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A value type is stored in a stack
A reference type is allocated memory on a heap.
 
A reference type has value types, eg class can have basic int properties or structs and structs can have a class object.
Then how does the class/struct get stored in the memory.
Does the struct gets memory allocation in stack or heap and where is the class contained in the struct goes.
Similarly a class having the value type is stored in heap however the where are the members of the class are stored like int variables etc.
Posted 11-Feb-13 18:22pm
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Sergey Alexandrovich Kryukov at 11-Feb-13 23:42pm
   
Who told you so? :-)
—SA
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Solution 1

Thats wrong. Not all value types are saved on the stack.
 
Many developers believe that reference types are stored on the heap while value types are always stored on the stack – this is not entirely true.
 
First it’s more of an implementation detail of the actual runtime and not a language requirement but more importantly it’s not possible – consider a class (reference type) which has a integer member (value type), the class is stored on the heap and so are it’s members including the value type since its data is copied “by-value”.
 
class MyClass
{
    // stored in heap
    int a = 5;
}
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Sakshi Smriti at 11-Feb-13 23:37pm
   
Thanks for your reply, can anyone post a link where I can find a detail reading related to it.
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Solution 2

You can read Eric Lippert's post - http://blogs.msdn.com/b/ericlippert/archive/2009/04/27/the-stack-is-an-implementation-detail.aspx[^]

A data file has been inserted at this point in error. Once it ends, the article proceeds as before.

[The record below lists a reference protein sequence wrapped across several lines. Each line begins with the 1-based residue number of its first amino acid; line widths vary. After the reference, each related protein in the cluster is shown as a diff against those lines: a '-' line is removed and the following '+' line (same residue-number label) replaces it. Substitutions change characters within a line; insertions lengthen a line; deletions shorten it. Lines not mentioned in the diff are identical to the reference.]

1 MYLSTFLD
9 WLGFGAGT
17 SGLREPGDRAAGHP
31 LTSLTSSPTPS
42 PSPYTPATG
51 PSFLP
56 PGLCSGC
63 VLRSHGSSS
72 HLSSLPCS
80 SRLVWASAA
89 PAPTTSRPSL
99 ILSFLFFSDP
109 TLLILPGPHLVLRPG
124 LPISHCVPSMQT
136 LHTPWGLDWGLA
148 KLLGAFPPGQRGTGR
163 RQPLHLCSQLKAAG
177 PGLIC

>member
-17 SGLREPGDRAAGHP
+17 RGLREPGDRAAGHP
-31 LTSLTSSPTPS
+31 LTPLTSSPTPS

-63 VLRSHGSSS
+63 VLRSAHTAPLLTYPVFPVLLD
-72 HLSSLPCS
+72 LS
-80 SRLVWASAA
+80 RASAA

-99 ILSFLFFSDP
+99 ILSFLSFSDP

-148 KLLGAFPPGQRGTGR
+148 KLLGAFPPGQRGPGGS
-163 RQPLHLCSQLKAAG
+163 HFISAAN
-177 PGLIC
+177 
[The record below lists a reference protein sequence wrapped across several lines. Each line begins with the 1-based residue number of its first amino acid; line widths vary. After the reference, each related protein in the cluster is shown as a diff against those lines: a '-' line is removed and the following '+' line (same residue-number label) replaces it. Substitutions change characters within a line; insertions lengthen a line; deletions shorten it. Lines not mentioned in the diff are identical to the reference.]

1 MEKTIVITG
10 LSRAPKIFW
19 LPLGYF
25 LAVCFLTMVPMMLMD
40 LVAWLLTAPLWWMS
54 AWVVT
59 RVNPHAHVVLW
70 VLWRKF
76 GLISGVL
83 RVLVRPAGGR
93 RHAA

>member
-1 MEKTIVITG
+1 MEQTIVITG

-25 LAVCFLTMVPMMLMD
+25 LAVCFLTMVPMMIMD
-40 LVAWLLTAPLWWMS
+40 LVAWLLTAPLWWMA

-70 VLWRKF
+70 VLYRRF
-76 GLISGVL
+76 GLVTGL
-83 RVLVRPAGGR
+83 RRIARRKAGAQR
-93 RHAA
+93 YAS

Don't forget to mark it as answer if it helped you. Good luck!!
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Solution 3

No. This is not that simple. Values type objects are not stored just on stack. It depends on where they are used. They are stored on 1) stack; 2) memory reserved for static members, 3) on heap, when are used as a members of reference types (classes).
 
When a class is instantiated, it also not so simple. All reference variables/members take some place in memory. Suppose you have a local variable of a reference type. It is allocated on stack. Then you instantiate it, or assign already instantiated variable to it. Nothing happens to the reference itself — it remains on stack. But the value of the reference starts referencing some memory on stack. In second case, when you assign an already instantiated reference, you got two references referencing the same object on heap.
 
Consider references as "managed pointers" (C++/CLI terminology). They are not "real" pointers (this is not a place to discuss how managed system works in detail), but they are like pointers in terms of storage: the pointer "points" to some object (in case of .NET this is always the managed heap; I don't discuss unsafe pointers here which use the pointer syntax), but the pointer itself takes up some memory. Where? Again: on heap, on stack, in the "static" memory area.
 
In all cases, you should consider all the chain: what contains what.
 
—SA
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v3

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